Tolka Park: A History- Part 2

The 1940s had ended on a high for the supporters who frequented Tolka Park. Drumcondra were established as one of the top sides in the country, winning consecutive titles. There were often sizeable attendances at football fixtures around the country, though neither as large nor as frequently as nostalgic recollections might suggest, and this was also true of Tolka Park. The next decade would see innovations that would stand the test of time with Tolka Park at the forefront of these changes. Despite success on the soccer pitch, gates from football matches alone weren’t enough to run a football club, and the venue continued to be at the heart of entertainment in Dublin.


In June 1951 ‘The Gorgeous Gael’ was the headline attraction on the “all-in” wrestling card at Tolka Park. A colourful character to say the least, Jack Doyle was one of Ireland’s first celebrities. Described later by Eamon Dunphy as a “piss artist boxer” a string of 10 straight victories at the start of his career as a heavyweight boxer showed no little talent and brought him a wave of attention which he rode, to both fame and fortune. Having earned a shot at the British Heavyweight title, he was disqualified in the bout, causing a near riot in London in the process. He translated this sporting notoriety into a fledgling film career and discovered a tenor voice that could pack out concert halls. He went to America and caroused with the likes of Errol Flynn, seducing both the heiress to the Dodge motor fortune and her daughter. Celebrity took its toll on his sporting career. He quit boxing in 1943 and within a few years had squandered both his fortune and a marriage to Hollywood actress Movita. Alcoholic and homeless, Doyle sought to re-invent himself as a professional wrestler.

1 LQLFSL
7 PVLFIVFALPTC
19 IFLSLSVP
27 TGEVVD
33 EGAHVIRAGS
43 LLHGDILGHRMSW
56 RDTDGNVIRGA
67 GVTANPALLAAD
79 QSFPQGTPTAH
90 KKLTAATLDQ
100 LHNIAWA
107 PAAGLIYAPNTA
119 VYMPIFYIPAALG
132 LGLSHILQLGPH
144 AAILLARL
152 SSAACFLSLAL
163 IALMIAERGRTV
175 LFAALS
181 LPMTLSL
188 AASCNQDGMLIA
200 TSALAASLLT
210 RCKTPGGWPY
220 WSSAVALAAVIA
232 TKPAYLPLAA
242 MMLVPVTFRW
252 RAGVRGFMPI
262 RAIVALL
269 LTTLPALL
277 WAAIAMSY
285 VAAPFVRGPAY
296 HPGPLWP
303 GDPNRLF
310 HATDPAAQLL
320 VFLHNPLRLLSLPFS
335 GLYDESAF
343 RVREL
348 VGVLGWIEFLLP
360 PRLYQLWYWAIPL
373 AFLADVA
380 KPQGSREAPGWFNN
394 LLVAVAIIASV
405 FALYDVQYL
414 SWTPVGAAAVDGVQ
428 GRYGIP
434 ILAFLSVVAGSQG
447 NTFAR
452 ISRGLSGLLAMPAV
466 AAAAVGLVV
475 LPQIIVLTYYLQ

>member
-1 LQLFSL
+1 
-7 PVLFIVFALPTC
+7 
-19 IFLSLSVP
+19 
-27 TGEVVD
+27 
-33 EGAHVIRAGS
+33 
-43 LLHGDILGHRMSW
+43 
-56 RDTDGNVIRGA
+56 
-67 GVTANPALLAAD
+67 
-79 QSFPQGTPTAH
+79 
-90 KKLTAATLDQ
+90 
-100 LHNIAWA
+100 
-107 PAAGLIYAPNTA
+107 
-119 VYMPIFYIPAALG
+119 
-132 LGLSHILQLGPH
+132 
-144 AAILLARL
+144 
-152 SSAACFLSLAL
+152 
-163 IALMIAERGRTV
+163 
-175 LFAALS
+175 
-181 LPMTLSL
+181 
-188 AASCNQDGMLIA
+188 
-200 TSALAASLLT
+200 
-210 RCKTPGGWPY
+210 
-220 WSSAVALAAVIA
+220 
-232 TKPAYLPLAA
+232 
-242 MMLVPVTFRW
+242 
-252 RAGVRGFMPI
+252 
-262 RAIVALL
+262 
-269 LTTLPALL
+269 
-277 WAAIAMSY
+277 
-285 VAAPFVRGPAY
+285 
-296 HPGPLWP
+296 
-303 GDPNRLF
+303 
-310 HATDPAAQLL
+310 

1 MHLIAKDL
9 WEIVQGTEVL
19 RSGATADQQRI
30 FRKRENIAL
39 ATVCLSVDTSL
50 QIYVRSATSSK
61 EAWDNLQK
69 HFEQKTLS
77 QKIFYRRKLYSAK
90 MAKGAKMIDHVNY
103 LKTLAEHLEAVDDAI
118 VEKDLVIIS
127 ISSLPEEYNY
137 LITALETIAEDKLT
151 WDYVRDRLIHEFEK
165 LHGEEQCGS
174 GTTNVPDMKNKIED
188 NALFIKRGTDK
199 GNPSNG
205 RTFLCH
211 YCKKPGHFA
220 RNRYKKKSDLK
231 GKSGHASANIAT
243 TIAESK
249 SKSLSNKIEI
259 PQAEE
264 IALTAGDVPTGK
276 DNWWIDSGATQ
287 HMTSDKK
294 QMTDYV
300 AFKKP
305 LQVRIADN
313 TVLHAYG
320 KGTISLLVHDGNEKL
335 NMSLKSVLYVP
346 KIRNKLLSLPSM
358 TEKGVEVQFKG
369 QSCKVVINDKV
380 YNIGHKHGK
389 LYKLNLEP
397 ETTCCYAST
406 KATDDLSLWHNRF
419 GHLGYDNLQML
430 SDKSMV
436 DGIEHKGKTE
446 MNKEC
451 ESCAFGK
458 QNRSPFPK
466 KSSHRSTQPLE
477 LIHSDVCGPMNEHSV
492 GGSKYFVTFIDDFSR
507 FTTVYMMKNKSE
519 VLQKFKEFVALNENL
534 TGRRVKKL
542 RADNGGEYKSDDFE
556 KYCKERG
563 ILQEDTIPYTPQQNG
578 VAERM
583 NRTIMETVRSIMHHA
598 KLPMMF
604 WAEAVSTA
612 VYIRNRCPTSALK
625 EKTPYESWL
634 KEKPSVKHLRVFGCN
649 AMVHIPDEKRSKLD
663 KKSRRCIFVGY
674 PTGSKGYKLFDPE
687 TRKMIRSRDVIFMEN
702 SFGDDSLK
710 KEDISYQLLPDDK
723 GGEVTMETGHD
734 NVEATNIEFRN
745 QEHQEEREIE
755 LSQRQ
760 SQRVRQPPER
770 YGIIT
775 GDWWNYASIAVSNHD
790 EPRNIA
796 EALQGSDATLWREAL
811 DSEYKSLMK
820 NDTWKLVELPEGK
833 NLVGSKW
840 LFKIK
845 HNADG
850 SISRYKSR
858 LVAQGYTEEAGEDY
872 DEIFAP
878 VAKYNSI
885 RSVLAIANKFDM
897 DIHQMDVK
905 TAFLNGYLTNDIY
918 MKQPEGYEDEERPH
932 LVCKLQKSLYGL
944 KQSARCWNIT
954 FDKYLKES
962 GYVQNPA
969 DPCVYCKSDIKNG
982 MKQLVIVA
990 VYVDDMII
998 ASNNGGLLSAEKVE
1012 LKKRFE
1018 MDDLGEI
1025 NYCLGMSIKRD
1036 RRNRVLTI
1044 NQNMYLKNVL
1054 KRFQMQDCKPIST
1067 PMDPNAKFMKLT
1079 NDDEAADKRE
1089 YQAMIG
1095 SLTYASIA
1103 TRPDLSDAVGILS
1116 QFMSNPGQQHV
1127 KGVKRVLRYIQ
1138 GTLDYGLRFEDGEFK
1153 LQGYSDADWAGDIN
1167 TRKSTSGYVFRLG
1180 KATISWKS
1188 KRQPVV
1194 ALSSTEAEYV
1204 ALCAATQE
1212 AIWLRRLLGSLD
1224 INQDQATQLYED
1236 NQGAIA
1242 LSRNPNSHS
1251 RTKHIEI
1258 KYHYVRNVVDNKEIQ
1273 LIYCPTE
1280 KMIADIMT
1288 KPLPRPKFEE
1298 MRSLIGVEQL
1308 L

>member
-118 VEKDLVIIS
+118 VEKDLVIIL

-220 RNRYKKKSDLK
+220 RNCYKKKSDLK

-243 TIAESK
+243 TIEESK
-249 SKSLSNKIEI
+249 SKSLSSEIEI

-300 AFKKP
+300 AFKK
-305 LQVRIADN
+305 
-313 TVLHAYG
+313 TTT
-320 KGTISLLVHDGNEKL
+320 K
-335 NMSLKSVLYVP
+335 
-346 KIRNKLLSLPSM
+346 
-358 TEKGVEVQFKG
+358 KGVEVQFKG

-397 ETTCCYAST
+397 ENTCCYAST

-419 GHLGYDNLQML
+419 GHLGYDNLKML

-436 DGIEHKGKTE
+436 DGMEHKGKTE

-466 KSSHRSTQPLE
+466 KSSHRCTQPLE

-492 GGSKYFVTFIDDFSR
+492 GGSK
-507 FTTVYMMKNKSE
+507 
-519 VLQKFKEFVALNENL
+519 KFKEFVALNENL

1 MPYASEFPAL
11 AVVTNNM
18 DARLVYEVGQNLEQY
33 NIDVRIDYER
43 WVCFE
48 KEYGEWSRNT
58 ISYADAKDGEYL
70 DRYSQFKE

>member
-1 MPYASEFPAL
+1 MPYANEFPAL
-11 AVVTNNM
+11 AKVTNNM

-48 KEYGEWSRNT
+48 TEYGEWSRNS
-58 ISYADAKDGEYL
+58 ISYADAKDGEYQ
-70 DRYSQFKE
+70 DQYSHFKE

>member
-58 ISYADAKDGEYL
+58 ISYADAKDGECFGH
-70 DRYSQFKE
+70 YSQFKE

Doyle’s fame drew a huge audience of almost 23,000 to Tolka Park, possibly the largest “official” attendance ever recorded at the venue. His opponent was another former boxer, “Two Ton” Tony Galento, who in 1939 had fought against Joe Louis for the world heavyweight title. Earlier in the year, Galento had beaten Doyle in London, breaking the Irishman’s rib the fifth round. This time, the tables were turned in dramatic fashion, as “The Gorgeous Gael” lifted the American on his shoulders and spun him around. Both men crashed out of the ring, into the laps of the spectators below. The American’s head cracked against the concrete, while Doyle recovered quickly enough to beat the count and was declared the winner. Another card was arranged for the same venue the following year, with Gargantua, “The German Giant” as Doyle’s opponent, however rain intervened, and the promoters were left with a significant loss. Thus that June 1951 evening in Tolka Park was to prove a final highpoint for one of Ireland’s most tragic sporting figures.


In 1952 Tolka Park was headline news, but not for sporting reasons. Ten years previously a confrontation had taken place there between two gangs. Given the weaponry involved on the day it was lucky that no-one had been killed, with only the intervention of some players preventing serious injury or death but now there would be a final, fatal outcome of that notorious day.